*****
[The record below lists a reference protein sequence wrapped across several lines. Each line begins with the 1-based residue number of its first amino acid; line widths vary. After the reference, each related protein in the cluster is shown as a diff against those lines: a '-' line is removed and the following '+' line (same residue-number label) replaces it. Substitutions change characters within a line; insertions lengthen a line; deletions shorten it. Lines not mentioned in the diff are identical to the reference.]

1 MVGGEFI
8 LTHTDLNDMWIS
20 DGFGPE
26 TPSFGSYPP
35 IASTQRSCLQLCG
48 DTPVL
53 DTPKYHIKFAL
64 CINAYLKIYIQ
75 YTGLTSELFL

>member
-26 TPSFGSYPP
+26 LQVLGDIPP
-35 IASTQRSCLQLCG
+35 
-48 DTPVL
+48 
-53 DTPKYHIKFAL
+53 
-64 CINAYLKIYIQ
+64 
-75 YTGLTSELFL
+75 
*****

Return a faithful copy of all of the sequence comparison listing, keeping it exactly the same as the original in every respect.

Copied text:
[The record below lists a reference protein sequence wrapped across several lines. Each line begins with the 1-based residue number of its first amino acid; line widths vary. After the reference, each related protein in the cluster is shown as a diff against those lines: a '-' line is removed and the following '+' line (same residue-number label) replaces it. Substitutions change characters within a line; insertions lengthen a line; deletions shorten it. Lines not mentioned in the diff are identical to the reference.]

1 MVGGEFI
8 LTHTDLNDMWIS
20 DGFGPE
26 TPSFGSYPP
35 IASTQRSCLQLCG
48 DTPVL
53 DTPKYHIKFAL
64 CINAYLKIYIQ
75 YTGLTSELFL

>member
-26 TPSFGSYPP
+26 LQVLGDIPP
-35 IASTQRSCLQLCG
+35 
-48 DTPVL
+48 
-53 DTPKYHIKFAL
+53 
-64 CINAYLKIYIQ
+64 
-75 YTGLTSELFL
+75 